What is the difference between allergy inflammation and infection
- Bathing the eyes with cooled boiled water will give comfort as the condition improves.
- Some plants will also cause contact allergy, including Grevillea ‘Robyn Gordon’, African violets and a number of bulbs. Since the Rhus tree has been declared a noxious weed the number of cases of this serious contact allergy has declined.
- Usually there is an initial improvement of the condition after prescribed eye drops are used and then a continuing deterioration, only improved by ceasing the eye drops.
- Other causes include antibiotics (particularly neomycin) and the preservative thiomersal (a preservative in eye drops).
- Many cosmetics (especially nail polish), will cause a contact allergy of the eyelids, which may happen in only one eye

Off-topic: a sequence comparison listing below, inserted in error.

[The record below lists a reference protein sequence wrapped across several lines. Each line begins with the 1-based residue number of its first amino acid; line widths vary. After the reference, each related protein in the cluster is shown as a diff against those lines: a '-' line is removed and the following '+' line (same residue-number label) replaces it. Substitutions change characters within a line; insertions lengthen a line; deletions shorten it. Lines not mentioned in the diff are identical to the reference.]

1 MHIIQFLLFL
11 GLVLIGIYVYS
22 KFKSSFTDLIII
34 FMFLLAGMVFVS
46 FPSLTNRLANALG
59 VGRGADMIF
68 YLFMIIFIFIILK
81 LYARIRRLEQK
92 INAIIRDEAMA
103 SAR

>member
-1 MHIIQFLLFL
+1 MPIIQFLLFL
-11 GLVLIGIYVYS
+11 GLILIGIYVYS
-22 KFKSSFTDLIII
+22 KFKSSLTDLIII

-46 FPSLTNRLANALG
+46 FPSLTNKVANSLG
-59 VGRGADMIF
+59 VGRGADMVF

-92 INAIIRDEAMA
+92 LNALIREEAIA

- A doctor will generally use patch testing to confirm the diagnosis and inquire about whether any non-prescribed or herbal drops own been used.
Contact lenses may cause symptoms
- It generally occurs in soft contact lens wearers, but is occasionally seen in hard lens wearers, andmay be due to the lens material itself, or the lens cleansing material, which contains thiomersal.
- Giant Papillary and Giant Follicular conjunctivitis (GPC or GFC), can happen in contact lens wearers and is similar in appearance to vernal keratoconjunctivitis.
- Sometimes the condition improves with a decreased wearing time, occasionally changing the lens to another polymer or soaking the lens in sterile water after an antibacterial solution.
Treatment depends on severity and cause of symptoms
Identifying and removing the cause of allergic conjunctivitis, where possible, is ideal when an allergic cause has been confirmed from allergy testing.
- House dust mite minimisation measures in the bedroom (removing carpet, using barrier encasing of pillows and mattress, washing bedding in boiling water).
- Removing the cat from the home in sensitive individuals.